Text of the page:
Impeachment Managers: Trump Violated His Oath of Office, Incited Insurrection

February 8, 2021 Updated: February 8, 2021

House Democrats on Monday asserted overwhelming evidence exists showing former President Donald Trump violated his oath of office and incited an insurrection against the U.S. government.

Democrats and 10 Republicans impeached Trump last month. House impeachment managers are going to try to convince senators of the charges laid out in a single article of impeachment when the impeachment trial starts Tuesday. The article claims Trump incited the Jan. 6 breach of the U.S. Capitol by alleging the 2020 election was stolen and he was the rightful winner.

In a document filed Monday, impeachment managers said Trump’s alleged incitement disrupted the peaceful transfer of power. They said it was “the most grievous constitutional crime ever committed by a President.”

“There must be no doubt that such conduct is categorically unacceptable. The House will establish at trial that President Trump merits conviction and disqualification to hold and enjoy any office of honor, trust, or profit under the United States,” the impeachment managers, led by Rep. Jamie Raskin (D-Md.), wrote.

Managers tried rebutting a brief filed by Trump’s lawyers last week.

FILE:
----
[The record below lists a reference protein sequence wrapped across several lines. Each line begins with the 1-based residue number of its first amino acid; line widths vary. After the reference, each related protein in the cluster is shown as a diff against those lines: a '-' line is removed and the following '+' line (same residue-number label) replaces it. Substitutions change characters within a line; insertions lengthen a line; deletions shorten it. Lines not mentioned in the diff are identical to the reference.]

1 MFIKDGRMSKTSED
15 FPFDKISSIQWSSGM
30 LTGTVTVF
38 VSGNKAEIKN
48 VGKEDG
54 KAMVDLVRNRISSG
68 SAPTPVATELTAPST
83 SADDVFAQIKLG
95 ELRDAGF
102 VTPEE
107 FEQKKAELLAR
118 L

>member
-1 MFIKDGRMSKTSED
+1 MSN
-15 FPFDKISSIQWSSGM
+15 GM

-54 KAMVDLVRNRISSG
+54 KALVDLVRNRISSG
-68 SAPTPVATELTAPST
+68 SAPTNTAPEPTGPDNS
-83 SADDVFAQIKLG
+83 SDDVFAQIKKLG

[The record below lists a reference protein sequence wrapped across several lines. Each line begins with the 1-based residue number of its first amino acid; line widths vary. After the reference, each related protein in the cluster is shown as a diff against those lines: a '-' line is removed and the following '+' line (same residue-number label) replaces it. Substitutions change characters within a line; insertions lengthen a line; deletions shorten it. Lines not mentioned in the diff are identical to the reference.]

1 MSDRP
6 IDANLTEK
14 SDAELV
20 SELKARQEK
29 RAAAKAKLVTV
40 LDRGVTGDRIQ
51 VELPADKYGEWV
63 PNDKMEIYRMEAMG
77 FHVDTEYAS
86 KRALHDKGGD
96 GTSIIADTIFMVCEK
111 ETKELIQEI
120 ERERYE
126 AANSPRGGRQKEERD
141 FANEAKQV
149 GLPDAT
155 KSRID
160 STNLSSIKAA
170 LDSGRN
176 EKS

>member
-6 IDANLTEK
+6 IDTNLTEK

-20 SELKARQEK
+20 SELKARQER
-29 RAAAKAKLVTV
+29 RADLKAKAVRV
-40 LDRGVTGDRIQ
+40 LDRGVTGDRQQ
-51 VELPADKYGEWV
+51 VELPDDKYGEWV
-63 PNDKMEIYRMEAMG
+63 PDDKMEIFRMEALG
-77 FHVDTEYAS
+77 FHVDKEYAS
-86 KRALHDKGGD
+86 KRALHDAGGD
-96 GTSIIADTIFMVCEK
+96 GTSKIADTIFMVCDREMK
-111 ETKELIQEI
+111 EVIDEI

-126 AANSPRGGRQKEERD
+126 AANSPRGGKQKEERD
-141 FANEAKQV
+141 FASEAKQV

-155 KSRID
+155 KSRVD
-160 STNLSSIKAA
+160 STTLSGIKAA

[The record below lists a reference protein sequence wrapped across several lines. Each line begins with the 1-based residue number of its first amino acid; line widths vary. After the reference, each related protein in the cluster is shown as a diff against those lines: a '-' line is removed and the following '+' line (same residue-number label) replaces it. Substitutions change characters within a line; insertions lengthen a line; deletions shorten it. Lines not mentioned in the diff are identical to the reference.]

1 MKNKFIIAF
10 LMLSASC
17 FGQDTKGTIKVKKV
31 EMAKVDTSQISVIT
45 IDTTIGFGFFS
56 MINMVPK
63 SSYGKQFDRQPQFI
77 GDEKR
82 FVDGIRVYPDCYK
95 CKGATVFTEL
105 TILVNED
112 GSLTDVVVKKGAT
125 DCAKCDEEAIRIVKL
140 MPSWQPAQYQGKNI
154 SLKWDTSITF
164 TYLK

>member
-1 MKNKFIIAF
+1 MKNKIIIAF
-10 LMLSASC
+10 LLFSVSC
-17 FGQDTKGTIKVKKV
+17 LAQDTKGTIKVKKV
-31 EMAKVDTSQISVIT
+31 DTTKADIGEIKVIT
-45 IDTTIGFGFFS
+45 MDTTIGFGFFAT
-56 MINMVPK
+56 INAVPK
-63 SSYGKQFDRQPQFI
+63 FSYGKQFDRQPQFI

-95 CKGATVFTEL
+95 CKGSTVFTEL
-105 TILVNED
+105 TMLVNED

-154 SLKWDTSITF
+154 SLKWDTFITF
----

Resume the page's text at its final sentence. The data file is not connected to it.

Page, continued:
Trump’s attorneys said Trump was exercising his First Amendment right of free speech to question the results of the election. They argued he did not violate his oath of office.

“To the contrary, at all times Donald J. Trump fully and faithfully executed his duties as the president of the United States and at all times acted to the best of his ability to preserve, protect and defend the Constitution of the United States while never engaging in any high crimes or misdemeanors,” lawyers Bruce Castor and David Schoen wrote to the Senate.

Trump steps off Marine One
Then-President Donald Trump steps off Marine One to board Air Force One before departing Harlingen, Texas on Jan. 12, 2021. (Mandel Ngan/AFP via Getty Images)

A conviction of Trump, who left office on Jan. 20, is considered unlikely by both parties. Because the Senate is 50-50, Democrats would need to convince, at minimum, 17 Republicans to convict.

According to an Epoch Times tally, 35 Republicans have indicated or pledged to vote to acquit. Fourteen have said they will consider the evidence presented in the trial before deciding; Sen. Deb Fischer (R-Neb.) has declined to state her stance.

Forty Democrat senators, meanwhile, have promised to convict Trump or suggested they will do so. Nine have said they’ll decide after hearing from impeachment managers and Trump’s attorneys. Sen. Kyrsten Sinema (D-Ariz.) has declined to state her stance.

Senate leaders are close to striking a deal on how the trial will proceed.

“We are finalizing a resolution that’s been agreed to by all parties … that will ensure a fair, honest, bipartisan Senate impeachment trial,” Senate Majority Leader Chuck Schumer (D-N.Y.) told reporters on Sunday.

Follow Zachary on Twitter: @zackstieber
Follow Zachary on Parler: @zackstieber